- Most working travelers spend 1-3 or 3-6 months in each destination. And only a small percentage (9%) travel to over 10 countries over 12 months.
- According to Flexjobs, 73% visits 1-2 countries, 19% between 3 and 4, and 8% over 5 countries.
- When digital nomads travel, 46% work from apartments and hostels while 45% choose to work from cafes. 27% complete their work hours from an Airbnb, while 19% frequent coworking spaces during the work day.
To sum up, let’s look at the following.
How Many Hours Does The Average Digital Nomad Work Per Day?
Digital nomads are required to work regular work hours, which are a minimum of 40. This is especially important for you to know since you will have to schedule your travel and work around it.
Remote Work doesn’t mean avoiding extra workload or burnout. According to Buffer’s 2021 report, remote workers usually work more hours and have more meetings. After COVID-19, 45% of employees feel they work more from home, 42% the same amount, and 13% think they are working less. Finally, 52% think they have more meetings after the shift to remote work.
However, post-COVID remote workers aren’t the only ones working extra hours. According to recent data, 70% of digital nomads work 40 hours per week or fewer. One-third of them work over 40 hours per week- 86% of men and 67% of women. Finally, the digital nomad lifestyle looks like a holiday. However, the average holiday time for most nomads is between 11 and 15.
Additional digital nomad statistics regarding their work schedule:
- 70% of digital nomads across the globe work 40 hours a week or even less.
- Less than 1 digital nomad out of 3 works more than 40 hours weekly.
- Due to these statistics, most people leading a nomadic lifestyle tend to have a better work-life balance than other traditional workers.
Despite this, digital nomads need to be really organized with their daily routines. They must find time for work, rest, travel, and adapt to each place they arrive. There are many digital nomad forums where they share their experiences and advice in order to have a good experience and don’t feel overwhelmed.
Also, being part of digital nomad communities is very important to have a support group, resolve doubts and obtain valuable information.
What Is The Geographical Breakdown Of Digital Nomads?
Here is a breakdown of the percentage of people who have adapted to the nomadic lifestyle in various countries.
What Are The Best Digital Nomad Locations & Countries?
- 52% of digital nomads from America work and travel within the country.
- 48% of American people living the nomadic lifestyle travel to international destinations for their adventure.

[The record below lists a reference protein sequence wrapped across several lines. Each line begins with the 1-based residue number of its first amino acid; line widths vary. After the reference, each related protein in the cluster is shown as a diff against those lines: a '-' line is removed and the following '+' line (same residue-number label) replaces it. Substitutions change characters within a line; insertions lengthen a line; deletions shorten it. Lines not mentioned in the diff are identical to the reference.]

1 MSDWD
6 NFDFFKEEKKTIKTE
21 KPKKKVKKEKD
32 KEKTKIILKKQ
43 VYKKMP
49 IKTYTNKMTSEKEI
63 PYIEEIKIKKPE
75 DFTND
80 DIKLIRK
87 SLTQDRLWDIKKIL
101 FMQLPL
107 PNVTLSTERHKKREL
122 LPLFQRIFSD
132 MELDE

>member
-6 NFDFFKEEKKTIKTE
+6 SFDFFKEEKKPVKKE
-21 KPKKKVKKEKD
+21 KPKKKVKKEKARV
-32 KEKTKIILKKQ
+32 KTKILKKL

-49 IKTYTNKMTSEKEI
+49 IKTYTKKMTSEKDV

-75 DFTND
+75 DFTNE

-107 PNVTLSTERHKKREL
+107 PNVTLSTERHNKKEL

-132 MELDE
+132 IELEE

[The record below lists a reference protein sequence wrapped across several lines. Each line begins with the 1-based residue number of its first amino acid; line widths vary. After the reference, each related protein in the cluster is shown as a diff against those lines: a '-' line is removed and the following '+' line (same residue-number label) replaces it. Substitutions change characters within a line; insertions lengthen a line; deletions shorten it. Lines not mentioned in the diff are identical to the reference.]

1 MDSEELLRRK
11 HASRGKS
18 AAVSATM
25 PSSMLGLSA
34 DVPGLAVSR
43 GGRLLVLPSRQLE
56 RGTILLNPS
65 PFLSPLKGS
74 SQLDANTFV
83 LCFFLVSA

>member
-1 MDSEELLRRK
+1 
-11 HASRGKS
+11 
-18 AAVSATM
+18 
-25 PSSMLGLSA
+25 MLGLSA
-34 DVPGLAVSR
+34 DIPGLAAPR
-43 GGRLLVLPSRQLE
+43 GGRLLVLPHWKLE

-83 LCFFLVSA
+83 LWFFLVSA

- A total of 29% of digital nomads go to 3 to 5 countries.
- 17% of nomads frequent over five countries in a year.
- Forbes has ranked Norway at the top as the best location for digital nomads, based on nomad acceptance, happiness, and internet speed.
- Germany has been deemed to be the best country for people to access remote work.
- Cybersecurity experts from Nordlayer have referred to Algeria being the least ideal country for digital nomads based on English proficiency, socioeconomic conditions, online connectivity, and healthcare.
Here is a list of some countries that digital nomads choose to travel to:
Which Countries Give Out Digital Nomad Visas?
Something that nomads consider when choosing their destinations, it’s the possibility of applying for and getting a digital nomad visa. There are many countries in the world that offer these visas and are digital nomads friendly.
- Around 50% of countries offering digital nomad visas are located in Europe, 6 of which are part of the Schengen program.
- 46 countries have separate visas for digital nomads.
- 28 countries offer visas that are valid for up to 6 months for digital nomads.
- According to Statista, Germany offers the longest duration of visas to digital nomads, which is up to three years.
- The most expensive digital nomad visa is the one granted by Iceland, which allows you to earn around $42,000 in a year.
- The most affordable digital nomad visa is offered by Bermuda, which has a minimum income requirement of $0.
- The first country to introduce a digital nomad visa was Estonia.
Here are some countries and their durations of visas:
Country Duration of Visa Mexico 12 months Portugal 12 months Spain 12 months UAE (Dubai) 12 months Georgia 12 months Iceland 6 months Germany 6 months Croatia 12 months Czech Republic 12 months Estonia 12 months Norway 6 months
Do Digital Nomads Pay Taxes?
Yes, despite being on the road, digital nomads often pay taxes. These can be to their home countries or host countries, and at times to both due to double tax treaties.
The following states do not charge taxes from digital nomads or have a tax-free visa:
Challenges Faced by Digital Nomads
Digital nomads report a variety of challenges that they face, including feeling unsafe (34%), missing family and friends (32%), difficulty dealing with time zone differences (30%), and missing having real connections with people. (26%), figuring out the logistics of travel (25%), and balancing work and travel (25%).
Traveler fatigue and culture shock are two other reasons for digital nomads to give up on this lifestyle.
- 52% of nomads have difficulty finding a reliable WiFi source.
- 29% have issues while working with colleagues based in other time zones.
- 20% of digital nomads state that communication is difficult while on the road.
- 34% of digital nomads also cited that they were concerned for their personal safety.
- 32% reported they felt homesick for their friends and family.
- 25% said they had difficulty juggling work, and 25% said they were unable to figure out travel logistics.
While the digital nomad lifestyle may be complex, you can always make it easier with useful apps for digital nomads.
Last But Not Least
Being a digital nomad has its challenges – from loneliness to bad internet connection. However, these digital nomad statistics show that it’s worth it!